Coronavirus Study to Look at Using Gout Drug to Prevent Lung Complications and Deaths from COVID-19

Scientists in Canada have launched a study to test a drug they hope could prevent people from dying of lung complications caused by the respiratory disease COVID-19.

Researchers at the Montreal Heart Institute aim to recruit 6,000 COVID-19 patients for their COLCORONA study, according to a statement. The drug, called colchicine, is an anti-inflammatory pill used to treat gout, Behcet's syndrome —which causes blood vessel inflammation— and the genetic disorder Familial Mediterranean Fever, where people have a recurrent abnormal body temperature.

Professor Jean-Claude Tardif, director of the Research Centre at the Montreal Heart Institute, told Radio Canada his team believes the medication could stop what is known as a cytokine storm, where the immune system overreacts.

The drug "may reduce COVID-19-related complications in adults at risk or with evidence of an inflammatory storm," according to the institute's statement.

To take part in the study, participants must have been diagnosed with COVID-19; be aged at least 40 years old; not hospitalized, and be willing to take the drug or placebo for 30 days. Women who do not take contraceptives, or are pregnant or breastfeeding, are not eligible.

COVID-19 patients interested in taking part are invited to contact their health care professional or call 1-877-536-6837.

Tardif explained to CBC Montreal: "Colchicine is an old drug.

"It's inexpensive; it's widely available, and the reason why we think it might very well work is that it's a powerful anti-inflammatory agent."

He said on Monday: "We are launching the study today because every minute, every hour counts.

But he stressed: "This is not about anecdotes or random observations," adding: "This is about delivering a robust answer for the world."

Finding a treatment for serious compilations of COVID-19, Tardif said, "would completely transform, instantaneously, what's happening."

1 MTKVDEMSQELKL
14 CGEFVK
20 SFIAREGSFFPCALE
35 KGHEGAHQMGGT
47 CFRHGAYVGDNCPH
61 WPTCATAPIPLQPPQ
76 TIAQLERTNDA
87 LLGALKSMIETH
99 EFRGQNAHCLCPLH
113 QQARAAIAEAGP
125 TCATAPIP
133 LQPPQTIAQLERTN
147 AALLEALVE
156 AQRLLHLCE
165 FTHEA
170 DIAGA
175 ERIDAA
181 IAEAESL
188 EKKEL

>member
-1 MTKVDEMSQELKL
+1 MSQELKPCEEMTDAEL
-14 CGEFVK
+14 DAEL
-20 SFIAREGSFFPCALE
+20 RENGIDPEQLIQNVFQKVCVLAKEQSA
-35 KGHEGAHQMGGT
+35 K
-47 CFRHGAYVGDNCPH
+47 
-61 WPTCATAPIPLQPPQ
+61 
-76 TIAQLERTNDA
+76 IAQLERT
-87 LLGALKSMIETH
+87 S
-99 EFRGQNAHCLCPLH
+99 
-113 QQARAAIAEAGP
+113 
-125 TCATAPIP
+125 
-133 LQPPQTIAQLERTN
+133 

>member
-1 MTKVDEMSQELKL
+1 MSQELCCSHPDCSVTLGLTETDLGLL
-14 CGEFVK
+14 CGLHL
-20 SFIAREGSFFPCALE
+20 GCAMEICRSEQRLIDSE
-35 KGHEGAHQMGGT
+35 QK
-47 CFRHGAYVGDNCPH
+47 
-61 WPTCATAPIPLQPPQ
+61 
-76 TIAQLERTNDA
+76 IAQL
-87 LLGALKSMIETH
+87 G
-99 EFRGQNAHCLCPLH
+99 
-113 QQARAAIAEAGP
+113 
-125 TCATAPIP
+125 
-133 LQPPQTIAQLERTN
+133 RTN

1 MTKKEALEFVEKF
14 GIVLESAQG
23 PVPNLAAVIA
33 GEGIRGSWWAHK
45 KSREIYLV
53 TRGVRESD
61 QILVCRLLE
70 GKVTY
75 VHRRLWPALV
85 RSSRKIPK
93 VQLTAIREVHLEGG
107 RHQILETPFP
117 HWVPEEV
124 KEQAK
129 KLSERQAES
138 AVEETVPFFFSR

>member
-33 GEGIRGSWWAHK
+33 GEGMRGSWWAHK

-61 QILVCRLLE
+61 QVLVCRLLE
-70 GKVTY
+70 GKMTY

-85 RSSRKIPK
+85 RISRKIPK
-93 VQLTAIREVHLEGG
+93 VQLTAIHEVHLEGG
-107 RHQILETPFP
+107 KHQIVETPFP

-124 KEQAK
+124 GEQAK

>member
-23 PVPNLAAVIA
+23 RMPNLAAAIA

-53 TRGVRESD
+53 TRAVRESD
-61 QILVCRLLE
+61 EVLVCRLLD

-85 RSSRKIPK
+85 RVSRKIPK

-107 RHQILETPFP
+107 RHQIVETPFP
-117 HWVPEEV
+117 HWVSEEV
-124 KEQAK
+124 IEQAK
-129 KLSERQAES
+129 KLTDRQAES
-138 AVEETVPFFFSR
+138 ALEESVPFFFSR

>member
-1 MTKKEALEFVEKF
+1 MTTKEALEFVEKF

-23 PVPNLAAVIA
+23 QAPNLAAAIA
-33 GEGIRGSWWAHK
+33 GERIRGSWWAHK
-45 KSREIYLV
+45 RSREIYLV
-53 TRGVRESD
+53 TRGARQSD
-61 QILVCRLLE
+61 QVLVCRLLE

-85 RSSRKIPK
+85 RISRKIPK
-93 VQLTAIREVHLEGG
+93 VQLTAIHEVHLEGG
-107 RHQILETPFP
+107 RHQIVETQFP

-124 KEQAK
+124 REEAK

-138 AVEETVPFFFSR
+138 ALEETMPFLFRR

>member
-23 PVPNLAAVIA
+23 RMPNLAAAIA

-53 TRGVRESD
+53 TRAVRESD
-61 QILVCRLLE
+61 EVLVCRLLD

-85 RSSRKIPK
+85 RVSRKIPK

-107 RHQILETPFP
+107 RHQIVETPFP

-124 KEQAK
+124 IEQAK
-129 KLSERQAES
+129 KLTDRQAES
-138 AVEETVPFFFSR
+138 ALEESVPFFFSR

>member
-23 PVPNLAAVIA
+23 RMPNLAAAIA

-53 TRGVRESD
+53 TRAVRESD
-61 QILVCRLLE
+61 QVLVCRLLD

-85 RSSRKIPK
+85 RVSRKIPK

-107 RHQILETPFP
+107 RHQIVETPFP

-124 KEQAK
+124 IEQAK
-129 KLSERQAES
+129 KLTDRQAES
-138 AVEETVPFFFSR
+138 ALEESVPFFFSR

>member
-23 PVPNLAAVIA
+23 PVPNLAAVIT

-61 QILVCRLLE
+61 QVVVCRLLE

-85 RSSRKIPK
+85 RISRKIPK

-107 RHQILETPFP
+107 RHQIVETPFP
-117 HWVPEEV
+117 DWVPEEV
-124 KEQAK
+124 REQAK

Currently, there is no treatment COVID-19, which is caused by the new coronavirus named SARS-CoV-2 (not to be confused with the SARS bug). More than 396,200 cases have been confirmed worldwide since the outbreak started in central China late last year, according to Johns Hopkins University. More than 17,250 people have died, and over 100,300 are known to have recovered, as shown in the Statista graph below.

Number of COVID-19 cases compared to recoveries.
Number of COVID-19 cases compared to recoveries.

COVID-19 patients may not need to be quarantined if the drug can be proven to treat respiratory complications before patients need to be hooked up to ventilators to breathe or die, Tardif.

Tardif told Radio Canada he was inspired to test the drug when he learned children were less likely to develop COVID-19, and remembered kids have a lower inflammatory response to conditions like the cold and flu in comparison to adults.

The team are among the scientists around the world racing to find a treatment or vaccine for COVID-19. Some, for instance, are investigating the potential of an antimalarial medication, while others in the U.S. have become the first to trial a shot against COVID-19 in a person.

World Health Organization advice for avoiding spread of coronavirus disease (COVID-19)

Hygiene advice

  • Clean hands frequently with soap and water, or alcohol-based hand rub.
  • Wash hands after coughing or sneezing; when caring for the sick; before, during and after food preparation; before eating; after using the toilet; when hands are visibly dirty; and after handling animals or waste.
  • Maintain at least 1 meter (3 feet) distance from anyone who is coughing or sneezing.
  • Avoid touching your hands, nose and mouth. Do not spit in public.
  • Cover your mouth and nose with a tissue or bent elbow when coughing or sneezing. Discard the tissue immediately and clean your hands.

Medical advice

  • If you feel unwell (fever, cough, difficulty breathing) seek medical care early and call local health authorities in advance.
  • Stay up to date on COVID-19 developments issued by health authorities and follow their guidance.

Mask usage

  • Healthy individuals only need to wear a mask if taking care of a sick person.
  • Wear a mask if you are coughing or sneezing.
  • Masks are effective when used in combination with frequent hand cleaning.
  • Do not touch the mask while wearing it. Clean hands if you touch the mask.
  • Learn how to properly put on, remove and dispose of masks. Clean hands after disposing of mask.
  • Do not reuse single-use masks.